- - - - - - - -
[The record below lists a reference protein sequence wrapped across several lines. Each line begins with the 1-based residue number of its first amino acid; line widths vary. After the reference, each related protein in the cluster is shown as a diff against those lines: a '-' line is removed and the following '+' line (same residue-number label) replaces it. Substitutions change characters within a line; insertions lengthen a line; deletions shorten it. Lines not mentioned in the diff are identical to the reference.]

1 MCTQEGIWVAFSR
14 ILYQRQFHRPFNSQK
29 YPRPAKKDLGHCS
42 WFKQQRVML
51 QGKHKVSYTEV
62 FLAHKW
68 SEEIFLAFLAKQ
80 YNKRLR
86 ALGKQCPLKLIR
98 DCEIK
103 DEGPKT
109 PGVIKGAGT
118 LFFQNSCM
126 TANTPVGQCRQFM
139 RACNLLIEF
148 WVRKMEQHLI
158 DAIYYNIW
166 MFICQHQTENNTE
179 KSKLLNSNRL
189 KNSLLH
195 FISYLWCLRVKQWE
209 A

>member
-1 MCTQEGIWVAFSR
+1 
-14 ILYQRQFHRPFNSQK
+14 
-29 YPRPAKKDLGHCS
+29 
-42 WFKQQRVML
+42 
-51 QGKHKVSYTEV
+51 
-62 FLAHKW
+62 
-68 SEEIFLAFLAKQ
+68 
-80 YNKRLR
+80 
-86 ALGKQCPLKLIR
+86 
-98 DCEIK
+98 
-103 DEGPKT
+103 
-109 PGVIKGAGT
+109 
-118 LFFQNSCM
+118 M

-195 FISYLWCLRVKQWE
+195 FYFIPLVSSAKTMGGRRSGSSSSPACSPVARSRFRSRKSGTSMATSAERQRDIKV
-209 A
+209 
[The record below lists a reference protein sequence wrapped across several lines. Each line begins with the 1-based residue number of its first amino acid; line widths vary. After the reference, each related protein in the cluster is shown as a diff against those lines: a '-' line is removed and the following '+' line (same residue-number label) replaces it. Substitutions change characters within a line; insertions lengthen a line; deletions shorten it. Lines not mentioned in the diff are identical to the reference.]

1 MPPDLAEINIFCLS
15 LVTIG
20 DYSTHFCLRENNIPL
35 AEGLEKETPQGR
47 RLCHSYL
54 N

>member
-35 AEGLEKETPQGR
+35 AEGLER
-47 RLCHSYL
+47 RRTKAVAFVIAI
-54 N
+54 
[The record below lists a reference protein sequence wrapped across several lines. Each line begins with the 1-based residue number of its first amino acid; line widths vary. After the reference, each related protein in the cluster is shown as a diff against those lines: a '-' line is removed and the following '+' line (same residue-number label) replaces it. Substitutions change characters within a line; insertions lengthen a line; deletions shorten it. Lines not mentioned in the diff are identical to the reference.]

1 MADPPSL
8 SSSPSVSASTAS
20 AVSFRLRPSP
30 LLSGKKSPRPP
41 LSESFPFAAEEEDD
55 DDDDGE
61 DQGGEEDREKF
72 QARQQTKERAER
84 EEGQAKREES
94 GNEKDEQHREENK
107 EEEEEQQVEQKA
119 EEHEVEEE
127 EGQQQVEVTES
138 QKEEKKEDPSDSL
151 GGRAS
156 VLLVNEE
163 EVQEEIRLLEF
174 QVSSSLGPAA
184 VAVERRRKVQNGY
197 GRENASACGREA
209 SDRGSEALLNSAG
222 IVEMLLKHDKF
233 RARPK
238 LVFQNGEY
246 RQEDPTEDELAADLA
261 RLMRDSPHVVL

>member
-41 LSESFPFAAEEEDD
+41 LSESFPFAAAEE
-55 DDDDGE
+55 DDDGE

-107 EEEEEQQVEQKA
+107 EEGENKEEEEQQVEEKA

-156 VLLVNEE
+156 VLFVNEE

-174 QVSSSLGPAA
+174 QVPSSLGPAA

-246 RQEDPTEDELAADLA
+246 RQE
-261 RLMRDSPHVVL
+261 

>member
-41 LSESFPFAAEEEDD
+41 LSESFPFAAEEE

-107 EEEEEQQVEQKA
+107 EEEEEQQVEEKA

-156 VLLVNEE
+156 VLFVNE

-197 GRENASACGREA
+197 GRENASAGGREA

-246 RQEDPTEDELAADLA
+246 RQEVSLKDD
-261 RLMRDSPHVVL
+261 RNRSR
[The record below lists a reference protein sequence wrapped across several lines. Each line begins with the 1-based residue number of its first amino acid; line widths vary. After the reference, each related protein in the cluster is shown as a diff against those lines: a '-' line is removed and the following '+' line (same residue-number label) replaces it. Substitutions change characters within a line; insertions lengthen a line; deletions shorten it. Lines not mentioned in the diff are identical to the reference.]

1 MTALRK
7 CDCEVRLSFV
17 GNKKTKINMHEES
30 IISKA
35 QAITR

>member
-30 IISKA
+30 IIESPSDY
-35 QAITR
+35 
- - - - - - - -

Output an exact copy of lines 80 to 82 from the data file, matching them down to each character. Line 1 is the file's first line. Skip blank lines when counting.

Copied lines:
107 EEEEEQQVEQKA
119 EEHEVEEE
127 EGQQQVEVTES